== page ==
Of particular note, the individual must also be reported as an Operator on a certified payroll. Many only concern themselves with the money aspect of a violation. However, the survey which is conducted by the Department of Labor is based on payroll records. So if the employer corrects the wage, but not the classification, the laborer could very well be determined to prevail for the operation of a loader the next time a survey is conducted.

Apprenticeship and Training:

There is only one exception for the predetermined wage to be paid. The exception is "Apprenticeship and Training". To be an Apprentice, the "Apprenticeship Program" must be approved and registered with the U.S. Department of Labor, Employment and Training Administration. Then the individual must also be registerd with the Employment and Training Administration within the individual program. The other part of the exception are "Training Programs", again these have to be registered with the U.S. Department of Labor as do the individuals in the program.

Some states also have "Training Programs" in their State Highway Departments which are granted the exception. These programs are not registered with the U.S. Department of Labor or approved by them, but are qualified as "Training Programs" for Davis-Bacon Act requirements. These programs are only approved for work on State Highway projects which have approved "Training Programs". Work on other Highway Projects is not approved for this exception.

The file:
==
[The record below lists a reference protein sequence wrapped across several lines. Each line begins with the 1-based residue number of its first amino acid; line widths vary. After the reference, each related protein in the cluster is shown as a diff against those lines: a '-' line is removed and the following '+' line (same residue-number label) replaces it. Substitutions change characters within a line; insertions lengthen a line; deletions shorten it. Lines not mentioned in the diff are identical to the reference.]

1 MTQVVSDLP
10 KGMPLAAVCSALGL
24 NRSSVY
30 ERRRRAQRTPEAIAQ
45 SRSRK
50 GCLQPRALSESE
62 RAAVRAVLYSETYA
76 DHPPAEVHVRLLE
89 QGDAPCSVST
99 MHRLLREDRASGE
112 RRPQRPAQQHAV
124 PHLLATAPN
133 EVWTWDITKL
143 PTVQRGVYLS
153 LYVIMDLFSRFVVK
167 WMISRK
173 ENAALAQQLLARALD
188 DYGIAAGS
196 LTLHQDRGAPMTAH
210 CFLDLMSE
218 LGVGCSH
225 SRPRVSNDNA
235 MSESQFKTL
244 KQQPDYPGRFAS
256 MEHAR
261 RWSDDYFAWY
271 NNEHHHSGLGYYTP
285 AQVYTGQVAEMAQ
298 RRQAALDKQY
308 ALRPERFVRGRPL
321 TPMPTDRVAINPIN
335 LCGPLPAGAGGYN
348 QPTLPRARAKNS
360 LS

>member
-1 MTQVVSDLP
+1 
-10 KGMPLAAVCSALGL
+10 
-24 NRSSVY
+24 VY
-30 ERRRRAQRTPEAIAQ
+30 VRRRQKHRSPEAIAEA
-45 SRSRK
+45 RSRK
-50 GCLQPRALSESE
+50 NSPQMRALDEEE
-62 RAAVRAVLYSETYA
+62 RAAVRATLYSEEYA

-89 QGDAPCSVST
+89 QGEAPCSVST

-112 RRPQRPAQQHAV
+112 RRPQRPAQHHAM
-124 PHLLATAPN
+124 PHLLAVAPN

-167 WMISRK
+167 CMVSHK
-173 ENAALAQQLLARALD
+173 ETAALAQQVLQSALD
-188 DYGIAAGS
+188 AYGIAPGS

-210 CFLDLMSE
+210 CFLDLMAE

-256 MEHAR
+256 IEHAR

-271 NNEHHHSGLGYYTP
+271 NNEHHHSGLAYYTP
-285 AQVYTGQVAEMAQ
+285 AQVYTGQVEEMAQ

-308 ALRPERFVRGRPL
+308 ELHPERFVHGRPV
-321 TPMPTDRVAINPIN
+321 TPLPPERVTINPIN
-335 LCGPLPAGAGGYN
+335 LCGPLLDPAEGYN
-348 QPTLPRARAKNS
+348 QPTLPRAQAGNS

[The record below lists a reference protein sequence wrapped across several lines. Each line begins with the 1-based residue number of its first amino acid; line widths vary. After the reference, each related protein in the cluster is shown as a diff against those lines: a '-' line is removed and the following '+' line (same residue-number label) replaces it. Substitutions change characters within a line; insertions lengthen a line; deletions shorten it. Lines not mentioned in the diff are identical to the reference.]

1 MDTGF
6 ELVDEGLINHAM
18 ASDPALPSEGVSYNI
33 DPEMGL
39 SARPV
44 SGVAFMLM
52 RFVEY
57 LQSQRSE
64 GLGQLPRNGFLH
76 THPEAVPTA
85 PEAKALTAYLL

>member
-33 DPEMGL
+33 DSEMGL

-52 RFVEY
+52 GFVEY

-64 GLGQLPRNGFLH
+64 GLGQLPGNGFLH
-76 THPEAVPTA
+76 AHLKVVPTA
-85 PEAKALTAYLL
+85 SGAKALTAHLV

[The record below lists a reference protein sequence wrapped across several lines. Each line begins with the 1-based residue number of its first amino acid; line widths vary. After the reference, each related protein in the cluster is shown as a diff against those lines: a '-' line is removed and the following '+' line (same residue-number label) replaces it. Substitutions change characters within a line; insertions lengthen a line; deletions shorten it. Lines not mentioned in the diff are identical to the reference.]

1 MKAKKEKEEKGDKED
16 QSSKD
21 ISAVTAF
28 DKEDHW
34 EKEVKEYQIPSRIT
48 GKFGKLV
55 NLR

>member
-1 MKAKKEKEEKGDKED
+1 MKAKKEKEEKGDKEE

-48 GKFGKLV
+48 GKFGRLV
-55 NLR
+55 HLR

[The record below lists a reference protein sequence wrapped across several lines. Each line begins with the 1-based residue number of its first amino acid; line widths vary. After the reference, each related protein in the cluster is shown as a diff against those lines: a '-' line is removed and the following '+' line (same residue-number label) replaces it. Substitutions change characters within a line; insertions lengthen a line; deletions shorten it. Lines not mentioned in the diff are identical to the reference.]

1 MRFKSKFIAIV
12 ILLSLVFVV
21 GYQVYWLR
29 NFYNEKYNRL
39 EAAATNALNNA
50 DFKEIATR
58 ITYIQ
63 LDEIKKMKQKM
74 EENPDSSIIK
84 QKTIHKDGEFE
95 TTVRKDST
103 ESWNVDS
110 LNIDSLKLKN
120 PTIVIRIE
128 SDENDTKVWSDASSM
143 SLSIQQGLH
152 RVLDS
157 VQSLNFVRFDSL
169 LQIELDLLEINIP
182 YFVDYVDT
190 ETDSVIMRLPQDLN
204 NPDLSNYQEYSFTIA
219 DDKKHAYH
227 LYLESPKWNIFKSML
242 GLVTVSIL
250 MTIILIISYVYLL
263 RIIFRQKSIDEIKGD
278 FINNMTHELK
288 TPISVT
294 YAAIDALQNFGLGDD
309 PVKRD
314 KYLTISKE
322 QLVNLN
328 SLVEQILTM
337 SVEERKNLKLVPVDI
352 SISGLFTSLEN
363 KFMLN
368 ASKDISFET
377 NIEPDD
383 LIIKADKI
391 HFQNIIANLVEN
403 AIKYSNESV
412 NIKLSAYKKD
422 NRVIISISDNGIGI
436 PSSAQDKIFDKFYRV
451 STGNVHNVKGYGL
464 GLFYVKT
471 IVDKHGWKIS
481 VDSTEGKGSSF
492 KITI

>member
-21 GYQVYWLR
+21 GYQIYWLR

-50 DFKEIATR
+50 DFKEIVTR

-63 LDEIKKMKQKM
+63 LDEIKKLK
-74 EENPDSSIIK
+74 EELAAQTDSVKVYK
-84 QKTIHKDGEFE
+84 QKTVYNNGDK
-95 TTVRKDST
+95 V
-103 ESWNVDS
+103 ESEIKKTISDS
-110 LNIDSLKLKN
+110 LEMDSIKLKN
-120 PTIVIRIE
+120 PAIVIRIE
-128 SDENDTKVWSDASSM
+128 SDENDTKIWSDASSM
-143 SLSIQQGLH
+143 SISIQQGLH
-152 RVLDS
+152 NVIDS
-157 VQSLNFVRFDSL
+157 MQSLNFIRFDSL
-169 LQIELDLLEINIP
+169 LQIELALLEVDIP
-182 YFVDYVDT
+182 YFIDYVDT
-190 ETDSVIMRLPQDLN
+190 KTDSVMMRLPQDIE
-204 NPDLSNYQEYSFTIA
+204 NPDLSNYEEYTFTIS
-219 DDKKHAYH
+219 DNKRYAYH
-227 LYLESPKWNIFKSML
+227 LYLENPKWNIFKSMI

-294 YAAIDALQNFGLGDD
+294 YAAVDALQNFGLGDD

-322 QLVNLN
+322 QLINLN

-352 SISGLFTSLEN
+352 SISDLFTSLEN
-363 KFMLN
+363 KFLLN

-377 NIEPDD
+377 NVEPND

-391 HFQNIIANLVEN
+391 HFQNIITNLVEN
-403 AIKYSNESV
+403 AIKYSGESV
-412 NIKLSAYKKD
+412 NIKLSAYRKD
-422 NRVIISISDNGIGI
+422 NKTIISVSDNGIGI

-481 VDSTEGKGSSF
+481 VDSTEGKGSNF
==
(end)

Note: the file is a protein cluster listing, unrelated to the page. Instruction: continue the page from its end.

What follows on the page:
Don't be misled, non-union companies have registered Apprentice and training programs.

Apprentices can perform work as part of the Apprenticeship, in the program they are registered in, and be paid less than the predetermined wage. However, if the "Apprentice" or "Trainee" performs work outside the program, they are entitled to and must be paid the full predetermined wage, benefits, and be classified for the work they perform. Again, this is without regard to skill for work performed outside the program registered in.

Employee Records:

Enforcing both laws are often complicated by a lack of records and documentation. This is complicated by fear. Fear of losing your job. Understandable! But violations are more often than not, just an administrative process. Which more often than not are based on one guy who took the time, out of no more than the habit to track his work, for tax purposes or for medical record tracking. With a simple pocket calendar, or diary he filled at lunch or the end of the day.

A good habit for a responsible worker to develop is to keep a personal record of each job he/she works on. Records should include the name of the project, the type of the work performed (for example: equipment operated), name of employer, and all hours worked. Paid or not. This record should reflect each classification worked on a daily basis. Remember to keep each week's record with its corresponding pay stub and save them. These records are important to you and more often than not your family.

Have a prevailing wage problem?

We may be able to answer your questions on wage rates and fringe benefits for all classifications of work. We can help you and others interpret the laws so that everyone can better understand their rights and responsibilities under the law.